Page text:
Climate change awareness and concerns have increased renewable energy investments around the globe. Finland and Sweden, due to their large surface area, favourable conditions, political stability and advanced infrastructure, have the greatest potential for low-cost renewable energy investments in the EU.
“We're seeing a great many wind and solar power investments and fuel and chemical plant projects that are utilizing emission-free electricity. Fingrid assesses that these investments will double Finland's current annual electricity generation by 2030,” says Esa Vakkilainen, professor of energy technology at LUT University.
LUT’s researchers estimate that transmitting renewable energy from the Nordics to Central Europe is not cost-efficient. Instead, energy should be processed upstream as close to its production site as possible.
“The renewable energy potential in Finland and Scandinavia as a whole could meet a large part of the EU's energy needs, consolidating the Nordic countries’ position in the EU's energy and industry cluster.”
Fossil-free industry requires electricity
Industry has traditionally set root where electricity has been available: the forest industry near hydropower sources and the steel industry near coal mines. Therefore, Germany – a leading industrial nation in Europe – and its neighbouring countries are especially dependent on fossil gases.
Research Director Petteri Laaksonen points out that fossil raw materials can be substituted by electrically produced hydrogen and its downstream products.
“Fossil-free industry requires electricity, making the price of electricity a key factor in competitiveness. As a result of the energy transition, European industry is facing major changes in terms of organisation and location, because inexpensive natural gas is no longer an option.”
Finland has a unique opportunity to utilise renewable energy in the production of green methanol.
“Bio-based carbon dioxide from forest industry by-products can be a valuable raw material in methanol production, adding significant value to industry and export,” Laaksonen analyses.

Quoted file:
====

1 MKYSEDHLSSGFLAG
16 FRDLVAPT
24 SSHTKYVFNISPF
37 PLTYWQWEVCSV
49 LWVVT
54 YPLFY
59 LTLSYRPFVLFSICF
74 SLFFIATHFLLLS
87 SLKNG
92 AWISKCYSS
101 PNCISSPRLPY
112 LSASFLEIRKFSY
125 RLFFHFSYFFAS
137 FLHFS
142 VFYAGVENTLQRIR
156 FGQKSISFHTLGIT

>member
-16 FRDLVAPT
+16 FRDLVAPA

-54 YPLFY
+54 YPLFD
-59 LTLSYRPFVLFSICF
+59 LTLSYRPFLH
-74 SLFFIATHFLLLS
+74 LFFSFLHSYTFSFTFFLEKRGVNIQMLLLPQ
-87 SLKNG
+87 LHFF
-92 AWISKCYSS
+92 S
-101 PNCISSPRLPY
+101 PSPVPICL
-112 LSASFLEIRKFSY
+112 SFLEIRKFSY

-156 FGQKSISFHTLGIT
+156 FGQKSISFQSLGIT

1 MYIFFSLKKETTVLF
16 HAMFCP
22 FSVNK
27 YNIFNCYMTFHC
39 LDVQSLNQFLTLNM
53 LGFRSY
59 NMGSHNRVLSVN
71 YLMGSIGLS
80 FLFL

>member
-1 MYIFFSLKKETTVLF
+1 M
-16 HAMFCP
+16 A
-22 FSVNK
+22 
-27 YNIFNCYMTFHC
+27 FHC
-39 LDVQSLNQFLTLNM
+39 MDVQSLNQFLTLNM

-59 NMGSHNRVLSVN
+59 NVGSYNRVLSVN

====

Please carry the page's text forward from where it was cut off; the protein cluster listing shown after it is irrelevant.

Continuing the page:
Nordic countries need to collaborate
A quick transition from a fossil industry to a sustainable one is vital in combating climate change. Dean Olli Pyrhönen emphasises that Finland and the other Nordic countries could blaze the trail for Europe in this respect.
“The Nordic countries need to cooperate closely in order to reach their goals. Industry renewal and stronger competitiveness are essential in ensuring well-being and security.”
“That's why opportunities stemming from the European industry reform should be front and centre in Finland's long-term industry policy strategy. Nordic collaboration could lay a strong foundation for sustainable growth and increase the area’s financial and political clout in Europe,” Pyrhönen sums up.
Background: The focus should be on energy efficiency instead of decreasing energy consumption
- Finland’s energy efficiency strategy is based on the electrification of industry and society and on increasing the production of emission-free energy, such as clean hydrogen.
- Finland and Sweden are paving the way in the energy transition, but meanwhile, the EU is preparing amendments to its energy efficiency directive that may endanger Finland’s 2035 climate targets.
- The EU's energy efficiency directive is a legislative tool that defines energy efficiency targets and obligations for the member states.
- Finland has voiced concerns that the amendments to the directive do not take the country's need for flexibility into consideration in the 2035 carbon neutrality target. Throughout the negotiations, Finland has stressed that the directive should encourage energy efficiency instead of reducing energy consumption.